India was the world’s sixth largest clean energy investment market in 2016 as it ramped up activity to meet its goal of installing 175GW of clean energy by 2022, which includes 100GW of solar and 60GW of wind. The total installed power generation capacity of the country was 314GW at the end of 2016, which was surpassed only by China (1.6TW) and the U.S. (1.1TW). Renewable energy capacity topped the 50GW mark last year and now accounts for 16% of the total installed capacity. A record breaking 4.3GW of solar power, including one of the world’s largest PV projects with 648MW capacity, 3.6GW of wind and 310MW of small hydro was added in 2016. Nevertheless, the number is lower than the 16GW of coal added in the country during the year.
The power sector in India is unbundled and is managed by the Ministry of Power. The ministry is assisted by the Central Electricity Authority (CEA), a statutory body under the government, responsible for technical coordination and supervision of programmes, as well as for drafting the National Electricity Plan every five years. Generation of power is handled by federal government owned companies, state level corporations and private sector companies. The transmission of power is mainly handled by Power Grid Corporation of India. The responsibility for distribution and supply of power to rural and urban areas lies with individual state distribution companies (DISCOMs) though private licensees can be found distributing power in a few big cities like Delhi and Mumbai. The peak power demand has been growing at an average of 4.5% over the last five years and is expected to accelerate in the future. According to the CEA, India became a net exporter of electricity for the first time during the year 2016-17 – something the CEA expects to see more of in the future thanks to new interconnections, and the fact that the country is producing more power than the DISCOMS are capable of delivering. Since 2014, exports to Nepal and Bangladesh increased 2.5 and 2.8 times respectively.
The country is using auctions to award contracts for solar projects since 2010, and the tariffs continue to fall rapidly. In an auction held on May 12, 2017, solar tariffs fell to a record low of INR 2.44/kWh ($ 3.8 cents/kWh) in Rajasthan, down by almost 7% from just two days earlier. The difference between the winning bid and second lowest winning bid in the same auction was just $ 1 cent/kWh making the bids extremely competitive. In the wind sector, India moved from using feed-in tariffs to auctions in 2017. The first wind auctions in February 2017 cleared at INR 3.46/kWh ($ 5 cents/kWh), below the feed-in tariff levels of INR 3.82/kWh ($ 6 cents/kWh) in force before that. The Indian government is in the process of reviewing its tax code in a way that could adversely impact the renewables industry according to draft policies discussed in the media. As of May 2017, the final version of the new tax code was yet to be published. India’s power distribution companies – the major off-takers of power in the country – are heavily indebted. Revenues are not able to cover the cost of generation and supply, partly due to subsidization of agricultural and domestic power users, high commercial losses due to power theft as well as delayed payments of dues by some consumers, high technical losses due to outdated equipment and erratic subsidy payment schedule of state governments. To deal with these problems, the government of India launched the UDAY (Ujjwal DISCOM Assurance Yojna) scheme in November 2015. Under this scheme, state governments take over 75% of the outstanding debt in a phased manner (50% in FY2016 and 25% in FY2017). The remaining 25% debt will be converted into bonds and will be offered in the market. As of April 2017, 26 out of India’s 29 states had joined UDAY. Additionally, bonds worth $ 26.9 billion have been issued as of January 27, 2017. India’s largest state insurer – Life Insurance Corporation – and Employees Provident Fund Organization have invested in these bonds.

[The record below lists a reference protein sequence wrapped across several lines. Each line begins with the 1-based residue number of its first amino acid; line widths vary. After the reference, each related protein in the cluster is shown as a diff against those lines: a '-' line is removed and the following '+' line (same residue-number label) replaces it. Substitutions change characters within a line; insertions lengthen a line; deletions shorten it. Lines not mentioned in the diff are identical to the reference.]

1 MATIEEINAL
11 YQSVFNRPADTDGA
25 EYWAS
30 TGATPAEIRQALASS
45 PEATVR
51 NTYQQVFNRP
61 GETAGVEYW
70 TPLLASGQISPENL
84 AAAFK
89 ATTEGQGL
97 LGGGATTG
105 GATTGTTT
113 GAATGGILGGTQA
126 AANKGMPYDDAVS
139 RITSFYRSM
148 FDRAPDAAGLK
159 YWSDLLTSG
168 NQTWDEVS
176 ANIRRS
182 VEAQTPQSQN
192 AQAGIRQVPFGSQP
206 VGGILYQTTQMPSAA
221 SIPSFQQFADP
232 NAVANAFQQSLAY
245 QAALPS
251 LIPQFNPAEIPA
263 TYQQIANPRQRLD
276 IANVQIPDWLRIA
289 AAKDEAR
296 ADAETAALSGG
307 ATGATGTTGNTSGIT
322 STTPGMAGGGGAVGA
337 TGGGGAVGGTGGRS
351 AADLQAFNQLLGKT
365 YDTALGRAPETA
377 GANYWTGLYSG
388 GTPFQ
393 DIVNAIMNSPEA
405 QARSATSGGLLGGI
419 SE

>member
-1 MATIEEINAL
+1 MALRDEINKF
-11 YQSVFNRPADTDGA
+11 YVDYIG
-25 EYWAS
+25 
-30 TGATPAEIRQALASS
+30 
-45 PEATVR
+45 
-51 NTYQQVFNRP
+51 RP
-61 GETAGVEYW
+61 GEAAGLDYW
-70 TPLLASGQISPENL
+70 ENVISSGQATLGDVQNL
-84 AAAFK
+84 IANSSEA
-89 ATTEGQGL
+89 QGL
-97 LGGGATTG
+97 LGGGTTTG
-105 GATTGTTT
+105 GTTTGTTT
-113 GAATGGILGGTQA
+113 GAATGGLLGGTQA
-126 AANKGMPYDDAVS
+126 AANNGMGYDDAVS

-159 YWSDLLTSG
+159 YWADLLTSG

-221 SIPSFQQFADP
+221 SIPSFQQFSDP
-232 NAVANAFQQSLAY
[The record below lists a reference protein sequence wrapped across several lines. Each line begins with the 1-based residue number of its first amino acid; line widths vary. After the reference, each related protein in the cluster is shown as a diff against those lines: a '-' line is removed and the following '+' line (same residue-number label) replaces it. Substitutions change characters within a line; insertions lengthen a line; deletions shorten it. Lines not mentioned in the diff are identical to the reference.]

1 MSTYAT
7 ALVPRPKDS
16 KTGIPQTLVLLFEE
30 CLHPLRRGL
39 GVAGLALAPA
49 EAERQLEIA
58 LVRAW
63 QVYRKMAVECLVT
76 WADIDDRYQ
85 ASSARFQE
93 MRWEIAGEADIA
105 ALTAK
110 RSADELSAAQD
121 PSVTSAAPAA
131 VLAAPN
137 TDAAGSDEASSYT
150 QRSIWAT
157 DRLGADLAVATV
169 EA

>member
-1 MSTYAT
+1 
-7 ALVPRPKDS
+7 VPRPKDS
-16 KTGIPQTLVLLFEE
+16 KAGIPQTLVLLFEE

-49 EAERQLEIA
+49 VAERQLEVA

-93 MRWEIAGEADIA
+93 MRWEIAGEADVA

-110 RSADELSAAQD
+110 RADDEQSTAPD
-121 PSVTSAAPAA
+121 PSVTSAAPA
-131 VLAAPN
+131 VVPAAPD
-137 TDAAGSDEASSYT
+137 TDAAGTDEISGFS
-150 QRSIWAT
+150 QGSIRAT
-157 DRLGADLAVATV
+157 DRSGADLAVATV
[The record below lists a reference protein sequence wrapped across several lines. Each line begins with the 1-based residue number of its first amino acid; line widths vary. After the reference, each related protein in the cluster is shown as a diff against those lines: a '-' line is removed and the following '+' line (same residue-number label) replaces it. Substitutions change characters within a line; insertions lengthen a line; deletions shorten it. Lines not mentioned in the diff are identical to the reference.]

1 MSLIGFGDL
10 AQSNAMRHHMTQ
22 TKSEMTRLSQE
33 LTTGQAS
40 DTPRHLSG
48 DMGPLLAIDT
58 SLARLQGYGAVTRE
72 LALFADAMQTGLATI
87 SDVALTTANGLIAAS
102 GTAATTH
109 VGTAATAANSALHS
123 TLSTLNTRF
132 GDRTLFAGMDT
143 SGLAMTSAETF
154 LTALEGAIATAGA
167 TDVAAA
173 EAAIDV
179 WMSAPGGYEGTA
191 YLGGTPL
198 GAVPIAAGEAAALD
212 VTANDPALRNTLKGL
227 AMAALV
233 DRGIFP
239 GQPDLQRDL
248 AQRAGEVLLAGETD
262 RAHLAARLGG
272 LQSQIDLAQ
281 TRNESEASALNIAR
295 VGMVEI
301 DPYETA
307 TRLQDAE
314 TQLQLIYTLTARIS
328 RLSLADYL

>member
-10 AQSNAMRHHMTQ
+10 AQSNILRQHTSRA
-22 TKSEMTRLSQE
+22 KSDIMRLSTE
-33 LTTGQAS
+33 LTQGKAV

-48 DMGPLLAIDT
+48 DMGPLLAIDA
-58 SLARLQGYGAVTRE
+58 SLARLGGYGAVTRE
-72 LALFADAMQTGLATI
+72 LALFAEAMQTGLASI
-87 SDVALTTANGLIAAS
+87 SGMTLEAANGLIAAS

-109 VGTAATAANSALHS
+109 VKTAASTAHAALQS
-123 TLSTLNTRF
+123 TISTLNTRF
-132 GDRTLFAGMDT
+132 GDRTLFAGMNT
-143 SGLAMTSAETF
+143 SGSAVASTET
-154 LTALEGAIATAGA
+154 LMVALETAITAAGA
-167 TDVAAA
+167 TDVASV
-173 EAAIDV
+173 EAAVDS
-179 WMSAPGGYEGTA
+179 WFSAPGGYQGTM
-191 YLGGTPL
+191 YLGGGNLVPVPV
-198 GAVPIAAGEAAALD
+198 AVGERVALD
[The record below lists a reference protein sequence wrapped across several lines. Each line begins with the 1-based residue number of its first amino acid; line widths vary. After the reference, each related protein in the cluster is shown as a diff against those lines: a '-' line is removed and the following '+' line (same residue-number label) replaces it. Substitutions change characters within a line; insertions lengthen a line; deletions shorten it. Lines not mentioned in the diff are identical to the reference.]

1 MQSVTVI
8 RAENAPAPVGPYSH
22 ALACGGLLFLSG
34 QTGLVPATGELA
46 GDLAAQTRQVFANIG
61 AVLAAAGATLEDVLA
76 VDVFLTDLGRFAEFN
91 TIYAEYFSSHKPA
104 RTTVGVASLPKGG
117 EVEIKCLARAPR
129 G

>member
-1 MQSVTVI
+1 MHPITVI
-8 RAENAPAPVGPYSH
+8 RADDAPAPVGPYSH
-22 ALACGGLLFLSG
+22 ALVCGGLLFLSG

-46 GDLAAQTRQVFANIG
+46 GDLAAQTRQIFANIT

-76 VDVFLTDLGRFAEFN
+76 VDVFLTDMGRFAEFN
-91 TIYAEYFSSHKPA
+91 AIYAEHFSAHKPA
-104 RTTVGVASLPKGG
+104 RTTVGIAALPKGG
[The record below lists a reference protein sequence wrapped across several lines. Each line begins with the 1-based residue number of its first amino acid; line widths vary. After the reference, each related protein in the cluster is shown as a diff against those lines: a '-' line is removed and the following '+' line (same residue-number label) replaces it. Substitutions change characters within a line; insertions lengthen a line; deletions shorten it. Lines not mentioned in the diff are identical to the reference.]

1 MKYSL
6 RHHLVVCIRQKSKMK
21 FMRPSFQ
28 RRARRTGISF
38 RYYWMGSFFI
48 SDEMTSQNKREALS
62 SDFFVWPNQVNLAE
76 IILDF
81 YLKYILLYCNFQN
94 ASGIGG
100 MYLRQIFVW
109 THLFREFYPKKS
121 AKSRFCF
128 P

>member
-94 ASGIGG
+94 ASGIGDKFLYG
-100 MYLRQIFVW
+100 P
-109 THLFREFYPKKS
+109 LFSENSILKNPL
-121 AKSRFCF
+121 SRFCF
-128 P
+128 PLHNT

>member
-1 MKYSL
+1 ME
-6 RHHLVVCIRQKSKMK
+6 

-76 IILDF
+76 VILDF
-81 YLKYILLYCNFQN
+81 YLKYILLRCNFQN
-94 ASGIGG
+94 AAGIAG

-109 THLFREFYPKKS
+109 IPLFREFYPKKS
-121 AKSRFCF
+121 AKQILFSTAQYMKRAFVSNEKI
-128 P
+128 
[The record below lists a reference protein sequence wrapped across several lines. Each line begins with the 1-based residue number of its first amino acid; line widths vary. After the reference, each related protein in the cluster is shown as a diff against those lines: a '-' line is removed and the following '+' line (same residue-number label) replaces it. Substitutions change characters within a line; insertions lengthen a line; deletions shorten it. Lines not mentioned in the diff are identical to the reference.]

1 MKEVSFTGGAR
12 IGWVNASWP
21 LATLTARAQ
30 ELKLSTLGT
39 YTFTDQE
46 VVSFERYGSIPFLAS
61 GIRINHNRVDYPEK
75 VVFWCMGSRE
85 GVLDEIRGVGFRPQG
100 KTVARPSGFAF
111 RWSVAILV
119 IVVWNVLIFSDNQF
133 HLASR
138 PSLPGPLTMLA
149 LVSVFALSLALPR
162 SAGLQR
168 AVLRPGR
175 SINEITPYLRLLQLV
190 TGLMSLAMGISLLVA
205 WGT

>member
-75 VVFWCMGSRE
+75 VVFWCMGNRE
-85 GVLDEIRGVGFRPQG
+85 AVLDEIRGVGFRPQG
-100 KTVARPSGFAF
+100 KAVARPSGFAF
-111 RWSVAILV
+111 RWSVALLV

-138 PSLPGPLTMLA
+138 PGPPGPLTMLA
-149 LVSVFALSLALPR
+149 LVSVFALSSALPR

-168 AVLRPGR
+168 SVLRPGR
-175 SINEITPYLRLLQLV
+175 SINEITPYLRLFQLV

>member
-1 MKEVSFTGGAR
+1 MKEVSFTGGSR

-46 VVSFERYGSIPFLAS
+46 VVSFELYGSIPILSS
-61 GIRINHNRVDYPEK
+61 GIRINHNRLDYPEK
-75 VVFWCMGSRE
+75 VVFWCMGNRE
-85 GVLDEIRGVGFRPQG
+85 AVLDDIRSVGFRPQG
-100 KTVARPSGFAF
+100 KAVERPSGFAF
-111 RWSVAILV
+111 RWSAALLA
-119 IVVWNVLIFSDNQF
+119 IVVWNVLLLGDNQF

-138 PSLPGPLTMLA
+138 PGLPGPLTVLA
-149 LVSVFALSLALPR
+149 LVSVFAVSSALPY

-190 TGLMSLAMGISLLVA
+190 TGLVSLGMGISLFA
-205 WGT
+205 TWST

India ratified the Paris agreement on October 2, 2016. The Intended Nationally Determined Contributions (INDC) states that India aims to lower emissions intensity per unit of GDP by 33-35% below 2005 levels by 2030. Additionally, the country also pledged to create a carbon sink of 2.5-3 billion tons of CO2 through expanded forest and tree cover by 2030.
A tax of INR 400 ($ 6.24) is levied on each metric ton of coal imported or produced in India and is placed in the National Clean Energy Fund (NCEF). The tax makes coal more expensive and helps mobilise funds that can be used for promotion of renewable energy and the environment, however it remains unclear to whom and how they will be distributed. This tax is expected to create an additional income of $3.9 billion for the federal government in 2016-17. Between 2010-11 and 2016-17, $1.8 billion was allocated to MNRE from the NCEF.
The National Mission for Enhanced Energy Efficiency (NMEEE), one of the eight missions under the National Action Plan on Climate Change (NAPCC), has created policies to incentivise energy efficiency initiatives. It targets total avoided capacity addition of almost 20GW and fuel savings of approximately 23 million metric tons per year. The ministry of Power along with the India Smart Grid Force also started 14 smart grid projects and one Smart City R&D platform. In the transport sector, the government intends to have an electric vehicle policy in place by December 2017 with the aim to achieve an extremely ambitious goal of an all-electric vehicle fleet by 2030.